Author Archive

Postal Workers Fight for a Good Contract

August 3, 2011 Leave a comment

The article below is from the August 1st, 1975 issue of the underground newspaper Free Flowing.  Thanks to R S for transcribing these.

By the Revolutionary Student Brigade

Postal workers across the U.S. are gathering fury which may lead to a strike over the new contract announced last week by union leaders and the U.S. Postal Service.

The new contract contains no changes in the layoff clause; no changes in the cost of living allowance or health benefits; and no changes in the productivity requirement, or age of retirement.

“The contract is no good and we’re going to start a campaign to strike,” announced a representative of the National Committee for a Good Postal Contract. Read more…


Anarchism: Practical De-centralization

August 3, 2011 Leave a comment

The article below is from the February 6th, 1975 issue of the underground newspaper Free Flowing.  Thanks to R S for transcribing these articles.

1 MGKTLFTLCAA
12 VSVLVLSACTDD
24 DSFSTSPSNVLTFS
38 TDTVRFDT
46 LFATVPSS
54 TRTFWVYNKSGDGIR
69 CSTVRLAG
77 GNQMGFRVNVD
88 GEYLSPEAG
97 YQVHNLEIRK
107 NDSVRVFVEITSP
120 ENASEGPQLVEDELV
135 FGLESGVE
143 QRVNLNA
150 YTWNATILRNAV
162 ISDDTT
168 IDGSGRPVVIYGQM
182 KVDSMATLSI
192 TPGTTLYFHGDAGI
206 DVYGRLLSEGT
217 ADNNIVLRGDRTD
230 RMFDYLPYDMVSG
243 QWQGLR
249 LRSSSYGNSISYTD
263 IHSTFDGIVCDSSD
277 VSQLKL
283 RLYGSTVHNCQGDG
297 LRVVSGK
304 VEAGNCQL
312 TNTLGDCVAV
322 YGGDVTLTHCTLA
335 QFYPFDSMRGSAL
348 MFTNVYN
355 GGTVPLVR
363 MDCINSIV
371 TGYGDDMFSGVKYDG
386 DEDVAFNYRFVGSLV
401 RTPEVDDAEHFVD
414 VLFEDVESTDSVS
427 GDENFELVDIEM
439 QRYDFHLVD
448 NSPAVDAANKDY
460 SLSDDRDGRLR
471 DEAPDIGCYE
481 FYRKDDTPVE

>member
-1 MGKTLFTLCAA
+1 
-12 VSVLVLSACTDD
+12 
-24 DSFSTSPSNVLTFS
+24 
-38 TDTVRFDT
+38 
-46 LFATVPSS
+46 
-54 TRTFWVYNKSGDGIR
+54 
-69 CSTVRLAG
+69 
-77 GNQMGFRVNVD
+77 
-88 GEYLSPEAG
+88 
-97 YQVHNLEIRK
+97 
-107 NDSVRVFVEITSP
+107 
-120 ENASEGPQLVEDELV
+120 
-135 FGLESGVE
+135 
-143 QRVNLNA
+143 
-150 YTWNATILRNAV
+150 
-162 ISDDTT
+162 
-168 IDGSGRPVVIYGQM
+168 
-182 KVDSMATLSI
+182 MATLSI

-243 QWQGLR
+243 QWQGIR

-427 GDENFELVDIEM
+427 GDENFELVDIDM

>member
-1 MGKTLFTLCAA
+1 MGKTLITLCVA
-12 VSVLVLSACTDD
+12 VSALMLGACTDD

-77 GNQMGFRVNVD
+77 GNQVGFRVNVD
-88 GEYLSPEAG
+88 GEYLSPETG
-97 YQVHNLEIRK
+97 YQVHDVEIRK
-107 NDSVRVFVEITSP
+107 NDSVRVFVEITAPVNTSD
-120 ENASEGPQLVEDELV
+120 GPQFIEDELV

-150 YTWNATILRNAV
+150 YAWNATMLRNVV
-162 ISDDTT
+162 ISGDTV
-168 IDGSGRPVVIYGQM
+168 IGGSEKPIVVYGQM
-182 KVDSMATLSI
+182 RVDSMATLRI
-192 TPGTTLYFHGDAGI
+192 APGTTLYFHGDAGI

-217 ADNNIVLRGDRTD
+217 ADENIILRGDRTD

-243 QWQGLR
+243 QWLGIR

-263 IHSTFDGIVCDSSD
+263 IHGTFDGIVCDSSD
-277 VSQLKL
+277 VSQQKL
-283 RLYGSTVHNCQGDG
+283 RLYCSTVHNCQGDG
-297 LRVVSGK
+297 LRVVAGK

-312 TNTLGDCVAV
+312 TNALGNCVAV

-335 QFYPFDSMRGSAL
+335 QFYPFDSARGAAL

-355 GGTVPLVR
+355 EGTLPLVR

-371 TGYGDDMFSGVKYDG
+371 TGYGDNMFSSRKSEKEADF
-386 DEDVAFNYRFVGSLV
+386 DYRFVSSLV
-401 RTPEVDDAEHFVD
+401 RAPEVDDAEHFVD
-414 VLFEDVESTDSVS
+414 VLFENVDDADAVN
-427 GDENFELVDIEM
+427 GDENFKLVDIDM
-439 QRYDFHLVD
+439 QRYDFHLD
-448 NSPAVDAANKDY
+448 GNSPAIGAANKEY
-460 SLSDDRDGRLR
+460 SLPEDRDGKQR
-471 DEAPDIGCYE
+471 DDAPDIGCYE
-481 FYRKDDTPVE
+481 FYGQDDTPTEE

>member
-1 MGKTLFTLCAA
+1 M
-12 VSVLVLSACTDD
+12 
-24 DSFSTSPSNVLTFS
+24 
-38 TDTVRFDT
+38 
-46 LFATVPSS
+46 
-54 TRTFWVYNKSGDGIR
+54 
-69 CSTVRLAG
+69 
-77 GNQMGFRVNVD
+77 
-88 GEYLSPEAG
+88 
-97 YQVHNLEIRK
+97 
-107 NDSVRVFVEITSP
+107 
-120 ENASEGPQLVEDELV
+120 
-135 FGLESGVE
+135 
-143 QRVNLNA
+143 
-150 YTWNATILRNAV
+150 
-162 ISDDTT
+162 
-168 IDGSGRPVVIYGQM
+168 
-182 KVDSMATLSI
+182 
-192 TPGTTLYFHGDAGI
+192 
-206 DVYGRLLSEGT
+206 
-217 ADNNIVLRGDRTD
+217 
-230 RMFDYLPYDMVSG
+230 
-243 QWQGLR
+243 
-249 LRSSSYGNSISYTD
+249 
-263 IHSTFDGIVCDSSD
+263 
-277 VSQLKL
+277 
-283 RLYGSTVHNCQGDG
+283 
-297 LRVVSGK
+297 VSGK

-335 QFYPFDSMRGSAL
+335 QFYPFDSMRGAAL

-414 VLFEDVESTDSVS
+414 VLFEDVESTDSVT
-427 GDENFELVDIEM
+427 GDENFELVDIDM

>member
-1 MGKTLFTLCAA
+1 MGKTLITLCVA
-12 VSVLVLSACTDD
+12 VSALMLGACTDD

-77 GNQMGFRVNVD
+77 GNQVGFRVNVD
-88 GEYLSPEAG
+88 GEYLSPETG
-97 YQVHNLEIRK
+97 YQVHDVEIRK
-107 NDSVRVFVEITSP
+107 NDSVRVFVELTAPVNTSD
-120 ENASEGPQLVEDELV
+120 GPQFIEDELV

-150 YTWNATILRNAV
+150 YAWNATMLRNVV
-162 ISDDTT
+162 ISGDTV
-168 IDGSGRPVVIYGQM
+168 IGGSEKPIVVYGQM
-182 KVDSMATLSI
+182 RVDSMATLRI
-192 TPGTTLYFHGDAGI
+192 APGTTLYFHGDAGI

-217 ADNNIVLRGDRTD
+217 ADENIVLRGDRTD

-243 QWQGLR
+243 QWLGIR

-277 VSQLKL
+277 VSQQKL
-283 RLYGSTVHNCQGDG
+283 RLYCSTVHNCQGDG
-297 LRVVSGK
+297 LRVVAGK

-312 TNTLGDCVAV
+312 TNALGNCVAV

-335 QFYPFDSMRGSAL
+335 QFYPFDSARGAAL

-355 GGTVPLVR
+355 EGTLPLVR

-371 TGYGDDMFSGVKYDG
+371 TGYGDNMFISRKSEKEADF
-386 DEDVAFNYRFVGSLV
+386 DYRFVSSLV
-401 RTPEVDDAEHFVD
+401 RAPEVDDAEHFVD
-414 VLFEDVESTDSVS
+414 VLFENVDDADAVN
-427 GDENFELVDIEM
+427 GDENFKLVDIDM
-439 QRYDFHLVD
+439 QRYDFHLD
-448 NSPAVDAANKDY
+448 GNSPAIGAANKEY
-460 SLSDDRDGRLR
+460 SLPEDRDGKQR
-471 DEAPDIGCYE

By Central Iowa Anarchists

People often have the notion that anarchists seek to do away with any organization of society.  This, however, is a mistaken notion.  Anarchism doesn’t stand for no organization, merely a different type of organization.  It would have society organized on an equalitarian, de-centralized, and self-managed basis.

In previous historical periods when even the most technologically advanced nations were still grappling with the problems of material scarcity, the anarchist ideal of an equalitarian society often merely reduced itself to equality of poverty.  This would almost invariably bring about the deep-seated tendencies to restore a new system of privilege.  However, with the continual improvement and refinement of technology, the immense productive forces of modern capitalism have brought us to the brink of a post-scarcity world, and laid the material basis for an equalitarian society. Read more…